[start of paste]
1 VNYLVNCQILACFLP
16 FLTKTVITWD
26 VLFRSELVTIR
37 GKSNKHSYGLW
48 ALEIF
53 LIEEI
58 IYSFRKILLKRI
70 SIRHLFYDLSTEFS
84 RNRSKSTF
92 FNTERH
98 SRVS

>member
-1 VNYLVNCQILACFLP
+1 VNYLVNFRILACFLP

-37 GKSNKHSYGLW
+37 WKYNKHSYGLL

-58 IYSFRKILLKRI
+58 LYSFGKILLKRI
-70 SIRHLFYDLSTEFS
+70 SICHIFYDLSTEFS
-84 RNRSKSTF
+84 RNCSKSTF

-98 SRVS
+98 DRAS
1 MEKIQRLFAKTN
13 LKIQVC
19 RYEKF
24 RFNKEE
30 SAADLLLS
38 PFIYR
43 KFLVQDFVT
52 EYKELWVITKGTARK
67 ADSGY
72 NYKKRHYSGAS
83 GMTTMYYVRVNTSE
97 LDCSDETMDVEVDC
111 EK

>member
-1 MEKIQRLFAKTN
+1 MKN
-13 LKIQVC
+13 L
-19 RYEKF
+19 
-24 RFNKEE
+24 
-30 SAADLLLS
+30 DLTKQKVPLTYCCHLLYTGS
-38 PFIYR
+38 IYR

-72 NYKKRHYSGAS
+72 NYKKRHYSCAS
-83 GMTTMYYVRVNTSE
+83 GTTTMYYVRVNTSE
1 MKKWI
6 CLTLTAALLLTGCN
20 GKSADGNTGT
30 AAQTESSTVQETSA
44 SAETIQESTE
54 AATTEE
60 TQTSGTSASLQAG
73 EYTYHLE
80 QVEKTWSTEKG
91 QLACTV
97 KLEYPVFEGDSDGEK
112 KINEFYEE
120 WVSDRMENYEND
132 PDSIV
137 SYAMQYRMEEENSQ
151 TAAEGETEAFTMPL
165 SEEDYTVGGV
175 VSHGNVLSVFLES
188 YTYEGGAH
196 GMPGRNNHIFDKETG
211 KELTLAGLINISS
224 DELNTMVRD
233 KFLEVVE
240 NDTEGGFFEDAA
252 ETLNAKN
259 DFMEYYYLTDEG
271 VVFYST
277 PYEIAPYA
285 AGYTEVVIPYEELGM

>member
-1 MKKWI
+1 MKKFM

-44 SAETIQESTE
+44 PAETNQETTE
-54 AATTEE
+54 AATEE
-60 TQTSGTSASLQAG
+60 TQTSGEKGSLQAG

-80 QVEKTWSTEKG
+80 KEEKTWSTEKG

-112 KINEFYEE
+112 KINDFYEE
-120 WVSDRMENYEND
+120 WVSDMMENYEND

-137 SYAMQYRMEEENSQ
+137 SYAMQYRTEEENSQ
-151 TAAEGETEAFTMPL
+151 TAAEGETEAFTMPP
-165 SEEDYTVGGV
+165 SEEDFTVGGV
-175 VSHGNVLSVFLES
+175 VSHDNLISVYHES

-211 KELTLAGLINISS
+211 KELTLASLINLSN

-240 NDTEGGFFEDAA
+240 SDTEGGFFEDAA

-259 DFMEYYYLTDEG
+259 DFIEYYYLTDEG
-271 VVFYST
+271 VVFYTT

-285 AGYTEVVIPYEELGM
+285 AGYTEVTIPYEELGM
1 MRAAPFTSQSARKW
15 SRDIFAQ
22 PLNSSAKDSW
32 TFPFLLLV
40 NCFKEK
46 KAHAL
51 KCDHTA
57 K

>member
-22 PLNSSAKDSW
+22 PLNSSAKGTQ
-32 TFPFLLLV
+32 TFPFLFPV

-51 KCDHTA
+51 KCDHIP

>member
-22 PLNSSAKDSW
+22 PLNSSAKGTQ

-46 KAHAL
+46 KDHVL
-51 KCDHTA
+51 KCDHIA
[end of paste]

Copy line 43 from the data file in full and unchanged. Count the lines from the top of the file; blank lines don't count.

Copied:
-19 RYEKF